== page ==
School of Engineering


Recognition for Engineering Professor’s Intellectual Property Contributions

Recognition for Engineering Professor’s Intellectual Property Contributions

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The Department of Science and Technology (DST) has recognised Professor Hongjun Xu from the School of Engineering’s Discipline of Electrical, Electronic and Computer Engineering as the Top Intellectual Property (IP) Creator at UKZN.

Xu and awardees from other institutions received Intellectual Property Creators’ Incentives grants from the Minister of Science and Technology, Ms Mmamoloko Kubayi-Ngubane, at a dinner hosted by the National Intellectual Property Management Office Creator in March. Recipients were selected based on research and development that resulted in IP with commercial and/or social impact potential from 1 April 2011 to 31 March 2018. The grants aim to support an innovation agenda that addresses poverty, inequality and unemployment.

According to the Department, this initiative aims to ‘encourage IP creators at public research institutions to disclose IP to their institution’s office of technology transfer at the point of publication.’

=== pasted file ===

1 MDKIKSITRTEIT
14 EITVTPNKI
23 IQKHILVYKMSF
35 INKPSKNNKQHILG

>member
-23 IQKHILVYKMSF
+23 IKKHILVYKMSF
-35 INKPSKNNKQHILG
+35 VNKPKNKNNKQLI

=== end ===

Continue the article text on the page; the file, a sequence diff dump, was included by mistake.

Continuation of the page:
‘Professor Xu has confirmed our Engineering degree’s status in South Africa and the world,’ said Deputy Vice-Chancellor of the College of Agriculture, Engineering and Science, Professor Albert Modi. ‘He works as a member of a team and although he is a prolific publisher in his field, he also believes in innovation – the application of ideas that are novel and useful.’

Xu has been a staff member at UKZN since 2002, having completed postdoctoral research at the Institution. He has supervised or co-supervised more than 30 postgraduate students and has authored or co-authored 86 journal papers while at the University.

The patents he has filed while at UKZN include a space-time labelling technique for wireless communication systems, a receive decorrelator for a wireless communications system, and a multiple rank modulation system. Xu’s research focuses on coding and modulation in wireless communications, and his research and development have important application in 5G or even new 6G wireless communications

‘I am proud of being from UKZN, and I hope this recognition will contribute to my research methodology,’ said Xu.

He advised up-and-coming researchers who hope to translate their research into innovations to employ a step-by-step approach to apply theory to applications.

Words: Christine Cuénod

Photograph: Supplied by Department of Science and Technology